Six American Airlines hops in 36 hours. After years of Southwest Airlines and its egalitarian herd, American was a different experience entirely. When the gate agent announces boarding is to begin on your flight, he reveals the multi-layered caste system of which you are now a part as an American passenger. “Now boarding first class, uniformed military, people with babies and pushy old ladies who ordered a wheelchair which currently holds their giant handbags and Neimans’ sacks.” Next, we get the Gemology Department Catalog: “Now, we will board our Emerald Class, Sapphire Class, Ruby Class and Executive Class members, at the red “Priority Gate” only, please. By this time, there is a large milling flock of ticketholders scanning their boarding passes for some clue of their social status. I had the sad task of explaining to a nice lady that her pass said “Group Four”, which was formerly called “Leper Class”. I boarded in Group Three, feeling vastly superior to those poor benighted souls who had not built up enough karma to ascend into Group Three with me.
The apparent reason for this carefully-orchestrated and generally-demeaning process was to seat the people up front first, allowing each aisle passenger to be elbowed, butt-swiped and baggage-whipped by their fellow, if lower class, passengers, as that poor semi-human cargo wended its way to the back of the aircraft. If there has been a better method created to exalt, then debase, people who think too highly of themselves because they have an AmericanAirlines-Plutonium Class credit card, it has escaped my attention. It was almost worth being sneered at by the airline staff for being a lesser passenger. After this foray through American’s premium-caste system, I will hurry forthwith to join American’s marketing barrage, if not at “Emerald level”, perhaps beginning with something more humble, like Plywood Class, or even becoming a Cubic Zirconium Member.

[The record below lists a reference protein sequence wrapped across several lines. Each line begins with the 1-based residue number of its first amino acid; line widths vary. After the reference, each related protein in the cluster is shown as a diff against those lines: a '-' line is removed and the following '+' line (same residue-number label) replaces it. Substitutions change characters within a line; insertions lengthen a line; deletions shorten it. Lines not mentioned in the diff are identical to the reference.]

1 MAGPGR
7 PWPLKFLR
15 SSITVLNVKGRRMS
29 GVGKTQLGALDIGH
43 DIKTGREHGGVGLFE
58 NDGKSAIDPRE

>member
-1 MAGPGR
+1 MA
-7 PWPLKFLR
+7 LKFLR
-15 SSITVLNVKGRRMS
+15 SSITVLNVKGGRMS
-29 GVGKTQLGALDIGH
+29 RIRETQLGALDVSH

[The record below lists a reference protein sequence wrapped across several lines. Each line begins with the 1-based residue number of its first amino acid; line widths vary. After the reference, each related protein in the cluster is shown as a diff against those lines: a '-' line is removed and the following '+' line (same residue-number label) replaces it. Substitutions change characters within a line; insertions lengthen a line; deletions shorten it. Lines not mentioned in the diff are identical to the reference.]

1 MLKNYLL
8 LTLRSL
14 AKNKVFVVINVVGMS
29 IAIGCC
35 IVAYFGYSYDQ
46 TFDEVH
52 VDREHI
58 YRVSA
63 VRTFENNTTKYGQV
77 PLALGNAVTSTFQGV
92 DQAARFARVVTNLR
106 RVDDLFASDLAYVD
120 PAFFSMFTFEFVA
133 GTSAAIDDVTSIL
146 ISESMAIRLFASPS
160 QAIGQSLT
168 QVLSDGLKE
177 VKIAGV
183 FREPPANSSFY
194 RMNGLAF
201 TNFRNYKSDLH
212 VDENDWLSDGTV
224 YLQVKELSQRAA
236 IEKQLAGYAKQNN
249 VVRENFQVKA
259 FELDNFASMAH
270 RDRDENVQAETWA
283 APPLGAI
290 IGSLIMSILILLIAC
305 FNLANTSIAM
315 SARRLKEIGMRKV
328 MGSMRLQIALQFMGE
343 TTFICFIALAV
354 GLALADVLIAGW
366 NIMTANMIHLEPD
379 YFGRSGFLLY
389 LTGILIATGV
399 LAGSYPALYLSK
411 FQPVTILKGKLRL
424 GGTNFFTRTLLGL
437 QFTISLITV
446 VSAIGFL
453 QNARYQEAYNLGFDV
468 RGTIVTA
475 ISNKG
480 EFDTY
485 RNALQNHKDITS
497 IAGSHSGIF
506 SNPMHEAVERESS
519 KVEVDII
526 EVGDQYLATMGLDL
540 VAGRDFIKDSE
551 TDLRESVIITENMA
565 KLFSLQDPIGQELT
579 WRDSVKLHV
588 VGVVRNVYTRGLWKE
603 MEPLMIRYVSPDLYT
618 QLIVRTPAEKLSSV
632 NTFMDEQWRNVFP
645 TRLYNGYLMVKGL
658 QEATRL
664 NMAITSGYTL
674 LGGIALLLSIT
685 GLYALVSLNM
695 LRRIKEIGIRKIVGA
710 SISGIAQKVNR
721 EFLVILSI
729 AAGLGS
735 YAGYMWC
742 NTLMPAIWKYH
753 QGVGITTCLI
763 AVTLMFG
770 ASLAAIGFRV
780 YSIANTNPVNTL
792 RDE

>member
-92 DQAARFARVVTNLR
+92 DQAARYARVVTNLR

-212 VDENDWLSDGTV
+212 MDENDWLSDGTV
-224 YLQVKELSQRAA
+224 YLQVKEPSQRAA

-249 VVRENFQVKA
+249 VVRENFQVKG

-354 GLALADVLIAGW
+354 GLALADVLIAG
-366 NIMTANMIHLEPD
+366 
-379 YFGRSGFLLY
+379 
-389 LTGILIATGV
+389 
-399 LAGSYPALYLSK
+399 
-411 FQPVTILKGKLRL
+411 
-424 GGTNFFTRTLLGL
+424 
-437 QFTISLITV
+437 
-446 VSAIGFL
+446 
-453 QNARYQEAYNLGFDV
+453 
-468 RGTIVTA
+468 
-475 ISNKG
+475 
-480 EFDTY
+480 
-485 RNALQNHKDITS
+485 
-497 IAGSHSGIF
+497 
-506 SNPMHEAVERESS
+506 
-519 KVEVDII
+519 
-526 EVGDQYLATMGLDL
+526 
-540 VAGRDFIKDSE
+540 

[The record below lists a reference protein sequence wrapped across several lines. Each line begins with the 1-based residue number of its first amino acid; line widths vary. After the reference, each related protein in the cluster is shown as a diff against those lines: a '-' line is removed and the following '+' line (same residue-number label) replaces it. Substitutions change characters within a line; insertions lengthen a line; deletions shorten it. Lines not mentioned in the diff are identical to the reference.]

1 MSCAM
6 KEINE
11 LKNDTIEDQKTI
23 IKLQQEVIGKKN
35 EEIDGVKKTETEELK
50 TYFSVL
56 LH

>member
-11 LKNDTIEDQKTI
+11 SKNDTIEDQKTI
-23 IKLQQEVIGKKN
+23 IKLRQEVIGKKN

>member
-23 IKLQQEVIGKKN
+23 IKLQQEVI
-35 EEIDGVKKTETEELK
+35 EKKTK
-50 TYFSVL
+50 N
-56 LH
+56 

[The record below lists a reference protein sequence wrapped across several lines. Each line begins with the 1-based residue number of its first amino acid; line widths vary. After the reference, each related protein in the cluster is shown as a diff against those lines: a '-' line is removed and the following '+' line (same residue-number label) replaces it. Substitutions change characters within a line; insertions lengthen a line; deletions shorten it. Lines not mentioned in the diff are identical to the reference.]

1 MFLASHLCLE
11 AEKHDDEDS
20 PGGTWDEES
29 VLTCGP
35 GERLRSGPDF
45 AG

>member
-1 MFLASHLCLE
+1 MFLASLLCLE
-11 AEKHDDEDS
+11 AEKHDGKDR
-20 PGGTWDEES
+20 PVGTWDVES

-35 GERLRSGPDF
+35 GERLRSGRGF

I will say that this constant reminder of my lower-class status did not rob me of the perks of American service. Six flights, two of which were delayed by hours, one long enough to make me miss my connection altogether and earn me a free additional four-hour layover at Chicago O’Hare. I sprinted to one gate which was actually manned, and asked the lonely agent to which flight they had converted my cancelled one. He assured me that any agent could find that out for me– except for him, because he was going on break.
My thanks to the State of Texas for arranging my travel from Waco to Toledo. Meeting time: 150 minutes. Travel time, airplanes and airports: 25 hours. Had they just flown me from Dallas to Detroit, I could have spent a quarter of the time and half the money.
Your tax dollars at work.